"The positive is you know your baby will be coming (likely) within the next 24 hours! I had a bulb catheter inserted at 10:00 p.m. and when I went to stand up, I was in so much pain I almost passed out. Evidently some people's bodies can 'reject' them?! The pain subsided and I had weak contractions for hours. At about 5:00 a.m. my nurse quickly yanked out the catheter, which took my breath away. The doctor broke my water and started me on Pitocin at around noon. I contracted and dilated to about five centimeters and then my progress slowed. [They] cranked up the Pitocin and the contractions came fast and furious! I asked for an epidural at around 5:00 p.m., and there were two people ahead of me! Got the epidural, was fully dilated by 10:00 p.m., exhausted from no sleep, and pushed for 45 mins. The doctor tried forceps three times (which resulted in a tear), and I ended up needing a c-section! Womp womp!"
"Like pure bliss after being pregnant for almost 42 weeks."
"Nothing. Nothing. Nothing, then what the hell pain so much pain give me the epidural give it now. It was like an enormous amount of pressure on my pelvis and associated bits. I think the English language is specifically set up so I can't describe it so I don't scare other potential mothers. Pitocin is no f*cking joke.."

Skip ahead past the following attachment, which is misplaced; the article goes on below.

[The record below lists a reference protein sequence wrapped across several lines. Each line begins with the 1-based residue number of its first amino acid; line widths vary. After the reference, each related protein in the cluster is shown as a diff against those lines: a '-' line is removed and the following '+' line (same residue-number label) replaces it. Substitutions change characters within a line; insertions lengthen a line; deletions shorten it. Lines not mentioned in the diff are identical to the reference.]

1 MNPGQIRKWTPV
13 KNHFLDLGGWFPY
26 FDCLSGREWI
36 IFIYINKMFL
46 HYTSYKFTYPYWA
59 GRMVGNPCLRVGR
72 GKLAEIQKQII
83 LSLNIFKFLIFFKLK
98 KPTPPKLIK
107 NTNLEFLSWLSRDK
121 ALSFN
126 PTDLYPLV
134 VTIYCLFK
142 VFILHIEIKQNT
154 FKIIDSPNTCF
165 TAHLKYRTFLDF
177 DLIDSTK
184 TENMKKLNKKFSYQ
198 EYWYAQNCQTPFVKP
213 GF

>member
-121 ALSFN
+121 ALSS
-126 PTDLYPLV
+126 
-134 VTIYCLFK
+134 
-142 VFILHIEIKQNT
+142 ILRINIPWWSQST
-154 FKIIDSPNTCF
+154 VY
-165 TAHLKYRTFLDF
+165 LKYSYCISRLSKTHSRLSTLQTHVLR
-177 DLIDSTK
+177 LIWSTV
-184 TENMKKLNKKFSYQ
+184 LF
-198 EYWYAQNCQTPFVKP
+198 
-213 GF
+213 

"I was induced twice. My inductions went very smoothly and the pain wasn't too much. (Thanks epidural!) The first time, I went in the night before for cytotec. Insertion wasn't uncomfortable or anything. Then, thanks to the sleep pills, I slept like a baby! Pitocin was started at 7:00 a.m. and I asked for an epidural before the contractions were too strong. After that, I didn't feel anything. I actually slept until it was time to push. My son was born at 3:30 p.m. Second time, I went in at four centimeters. Pitocin started at 6:00 a.m., epidural at 9:00 a.m., [and my daughter] was born at 11:00 a.m. that very day. It went really fast. I did feel the contractions more this time, but I blame the epidural not the Pitocin."